High grade (FFP2/FFP3) face masks remain an important mitigation tool to help reduce the spread of infection.10

Covid testing

People should be encouraged to test for covid during predicted or emerging case rises when they are symptomatic or when they are visiting someone who is vulnerable. This will help people to identify whether they have the virus and to inform their decision as to whether and for how long they should isolate (see below).

Open windows

Opening windows has been shown to lower transmission risk indoors and air filtration is also effective.11


People should be enabled to get all vaccines for which they are eligible by appropriate targeted communication and accessible opportunities.


People should be encouraged by managers and colleagues to stay off work if they feel unwell or have symptoms associated with covid, flu, or other infectious diseases.


Social distancing can take many forms and it doesn’t mean cutting off social contact altogether. Socialising should occur outdoors as much as possible and indoor settings can be arranged to avoid crowding. People can consider when they take public transport and which venues they visit according to both how much distancing is possible and the ventilation in place.

Secondly, we need supportive policies that could be tailored to objective assessments of the situation threat. For example, free testing could be reintroduced during specific periods when rates are starting to or forecasted to increase (especially for certain groups, for example those who are symptomatic, clinically extremely vulnerable, or in “high contact” and essential professions). At these times, FFP2 masks could be provided free of charge to those eligible for free prescriptions. Offering financial support to self-isolate and encouraging more home working should be reintroduced when rates are high.

Organisations should look to build more sustainable hybrid work models that might, for example, include greater home working during the winter. As well as clear communication of the benefits of natural fresh air, investment in ventilation in schools, workplaces, public transport, and other public indoor settings should be pursued.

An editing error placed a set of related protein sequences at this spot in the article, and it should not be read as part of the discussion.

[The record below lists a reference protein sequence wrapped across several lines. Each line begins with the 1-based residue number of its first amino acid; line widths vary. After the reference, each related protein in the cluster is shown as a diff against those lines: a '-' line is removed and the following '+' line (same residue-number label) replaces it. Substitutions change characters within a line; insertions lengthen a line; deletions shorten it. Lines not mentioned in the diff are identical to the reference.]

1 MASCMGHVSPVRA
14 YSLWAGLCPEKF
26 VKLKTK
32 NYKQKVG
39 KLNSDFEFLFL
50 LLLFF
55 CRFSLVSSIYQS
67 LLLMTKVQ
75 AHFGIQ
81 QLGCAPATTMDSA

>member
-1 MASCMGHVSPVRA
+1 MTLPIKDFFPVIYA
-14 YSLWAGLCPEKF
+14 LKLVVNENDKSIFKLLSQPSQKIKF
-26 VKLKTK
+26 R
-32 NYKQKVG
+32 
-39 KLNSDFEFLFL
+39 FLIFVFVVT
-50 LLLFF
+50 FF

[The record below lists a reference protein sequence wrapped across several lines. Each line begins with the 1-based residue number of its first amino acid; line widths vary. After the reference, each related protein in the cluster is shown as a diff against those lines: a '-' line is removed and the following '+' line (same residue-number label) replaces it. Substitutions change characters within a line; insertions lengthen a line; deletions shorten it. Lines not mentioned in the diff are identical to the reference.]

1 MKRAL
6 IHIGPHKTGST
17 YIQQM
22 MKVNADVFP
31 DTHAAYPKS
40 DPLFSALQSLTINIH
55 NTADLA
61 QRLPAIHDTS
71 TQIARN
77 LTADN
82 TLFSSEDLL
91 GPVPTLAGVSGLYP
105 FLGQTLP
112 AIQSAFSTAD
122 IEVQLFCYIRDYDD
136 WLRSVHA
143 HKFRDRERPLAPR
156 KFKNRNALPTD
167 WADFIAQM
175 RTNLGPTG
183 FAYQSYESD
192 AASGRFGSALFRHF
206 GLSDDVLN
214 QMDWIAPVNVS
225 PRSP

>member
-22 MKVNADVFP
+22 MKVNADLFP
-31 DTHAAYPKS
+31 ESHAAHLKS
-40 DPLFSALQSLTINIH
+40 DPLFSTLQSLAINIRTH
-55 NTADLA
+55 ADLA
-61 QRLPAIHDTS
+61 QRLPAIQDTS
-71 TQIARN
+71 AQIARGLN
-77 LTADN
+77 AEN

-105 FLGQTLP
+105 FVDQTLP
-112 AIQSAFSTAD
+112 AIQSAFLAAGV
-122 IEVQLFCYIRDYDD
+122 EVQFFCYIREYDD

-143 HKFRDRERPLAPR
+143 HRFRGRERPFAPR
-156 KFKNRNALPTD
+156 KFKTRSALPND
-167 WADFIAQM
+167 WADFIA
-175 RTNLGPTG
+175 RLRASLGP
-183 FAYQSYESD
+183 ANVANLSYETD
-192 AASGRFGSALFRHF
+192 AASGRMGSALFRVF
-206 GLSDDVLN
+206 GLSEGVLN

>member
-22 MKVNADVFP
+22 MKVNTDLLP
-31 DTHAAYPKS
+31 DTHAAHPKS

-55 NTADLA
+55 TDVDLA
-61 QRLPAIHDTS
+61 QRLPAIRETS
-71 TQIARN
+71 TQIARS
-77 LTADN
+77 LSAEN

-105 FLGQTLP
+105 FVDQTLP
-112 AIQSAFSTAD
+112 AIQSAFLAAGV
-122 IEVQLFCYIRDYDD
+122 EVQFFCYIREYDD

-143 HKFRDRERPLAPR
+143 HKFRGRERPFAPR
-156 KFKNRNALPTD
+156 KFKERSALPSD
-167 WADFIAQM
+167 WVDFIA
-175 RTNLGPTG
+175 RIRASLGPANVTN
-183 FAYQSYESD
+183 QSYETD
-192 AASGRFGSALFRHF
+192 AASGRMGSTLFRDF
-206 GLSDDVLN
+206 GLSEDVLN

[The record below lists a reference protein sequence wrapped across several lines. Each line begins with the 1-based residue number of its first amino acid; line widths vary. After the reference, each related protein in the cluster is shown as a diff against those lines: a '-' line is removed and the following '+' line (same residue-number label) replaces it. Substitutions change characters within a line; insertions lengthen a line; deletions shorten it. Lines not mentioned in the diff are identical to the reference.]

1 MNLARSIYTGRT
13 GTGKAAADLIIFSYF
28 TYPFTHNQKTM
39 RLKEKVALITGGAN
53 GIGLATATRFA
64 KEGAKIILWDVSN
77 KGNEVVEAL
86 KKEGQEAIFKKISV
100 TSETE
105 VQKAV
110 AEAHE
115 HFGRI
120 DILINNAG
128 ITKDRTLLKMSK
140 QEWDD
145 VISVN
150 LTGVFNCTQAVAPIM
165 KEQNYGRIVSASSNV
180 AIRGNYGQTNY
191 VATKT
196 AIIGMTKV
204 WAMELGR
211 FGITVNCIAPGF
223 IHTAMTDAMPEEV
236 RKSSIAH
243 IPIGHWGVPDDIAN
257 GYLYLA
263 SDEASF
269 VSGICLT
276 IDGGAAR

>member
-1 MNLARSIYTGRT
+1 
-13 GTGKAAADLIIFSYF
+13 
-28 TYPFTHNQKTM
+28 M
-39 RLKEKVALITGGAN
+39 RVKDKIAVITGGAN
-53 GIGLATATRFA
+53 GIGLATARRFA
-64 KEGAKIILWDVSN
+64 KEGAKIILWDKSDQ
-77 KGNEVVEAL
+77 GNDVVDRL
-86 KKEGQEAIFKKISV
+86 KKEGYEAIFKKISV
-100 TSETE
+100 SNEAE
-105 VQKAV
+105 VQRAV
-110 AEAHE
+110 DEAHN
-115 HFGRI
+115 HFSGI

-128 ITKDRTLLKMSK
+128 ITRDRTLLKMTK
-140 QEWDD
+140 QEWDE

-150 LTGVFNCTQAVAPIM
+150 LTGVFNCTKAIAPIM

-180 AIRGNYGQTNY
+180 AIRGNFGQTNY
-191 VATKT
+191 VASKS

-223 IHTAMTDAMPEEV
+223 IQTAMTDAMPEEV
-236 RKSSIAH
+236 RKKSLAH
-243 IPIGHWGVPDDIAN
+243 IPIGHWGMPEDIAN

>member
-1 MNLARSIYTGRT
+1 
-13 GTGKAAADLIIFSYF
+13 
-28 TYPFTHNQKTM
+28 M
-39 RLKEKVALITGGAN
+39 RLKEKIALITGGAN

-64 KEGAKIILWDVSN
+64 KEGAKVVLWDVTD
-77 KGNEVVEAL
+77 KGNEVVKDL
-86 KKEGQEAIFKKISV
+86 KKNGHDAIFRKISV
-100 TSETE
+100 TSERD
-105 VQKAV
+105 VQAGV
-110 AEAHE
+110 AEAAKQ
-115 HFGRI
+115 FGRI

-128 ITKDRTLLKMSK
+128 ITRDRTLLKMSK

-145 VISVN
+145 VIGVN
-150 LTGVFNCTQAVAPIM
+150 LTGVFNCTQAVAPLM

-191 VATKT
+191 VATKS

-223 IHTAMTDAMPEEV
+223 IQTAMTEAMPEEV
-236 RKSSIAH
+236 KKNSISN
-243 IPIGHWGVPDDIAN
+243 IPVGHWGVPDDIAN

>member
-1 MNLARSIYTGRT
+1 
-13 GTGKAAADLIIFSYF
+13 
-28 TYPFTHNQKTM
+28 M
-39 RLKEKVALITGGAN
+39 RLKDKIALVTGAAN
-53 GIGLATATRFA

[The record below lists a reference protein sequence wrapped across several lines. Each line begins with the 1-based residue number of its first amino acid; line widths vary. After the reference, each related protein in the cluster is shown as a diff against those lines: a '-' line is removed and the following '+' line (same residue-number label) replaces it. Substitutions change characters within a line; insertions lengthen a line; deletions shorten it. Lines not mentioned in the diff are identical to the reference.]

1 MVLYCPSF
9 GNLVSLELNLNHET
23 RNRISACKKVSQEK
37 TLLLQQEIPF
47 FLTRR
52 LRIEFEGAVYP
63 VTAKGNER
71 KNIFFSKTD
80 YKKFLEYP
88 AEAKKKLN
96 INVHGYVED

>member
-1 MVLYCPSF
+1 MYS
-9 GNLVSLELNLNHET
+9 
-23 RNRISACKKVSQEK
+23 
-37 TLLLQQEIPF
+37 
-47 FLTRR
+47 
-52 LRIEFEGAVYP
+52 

Communication campaigns for vaccines need to emphasise the ongoing need to “top up” immunity. Vaccine drives, including the first booster drive during the omicron wave last winter and future campaigns, need to have strong, clear recommendations. We should still be trying to reach those who are unvaccinated or partially vaccinated, making sure that vaccines are accessible to all and that information and support is available to allay people's concerns.

The current UK strategy omits the “learning” from “learning to live” with covid.12 If we are to successfully live with covid, we need to draw on past lessons and follow an evidence based approach.13


  • Competing interests: SM is a member of the Scientific Pandemic Influenza Group on Behaviours (SPI-B): 2019 Novel Coronavirus (Covid-19) and of Independent SAGE. SW has received funding from Public Health Wales and Senedd Cymru for research on covid-19, but the views expressed in this article are that of the authors only.

  • Provenance and peer review: not commissioned, not peer reviewed.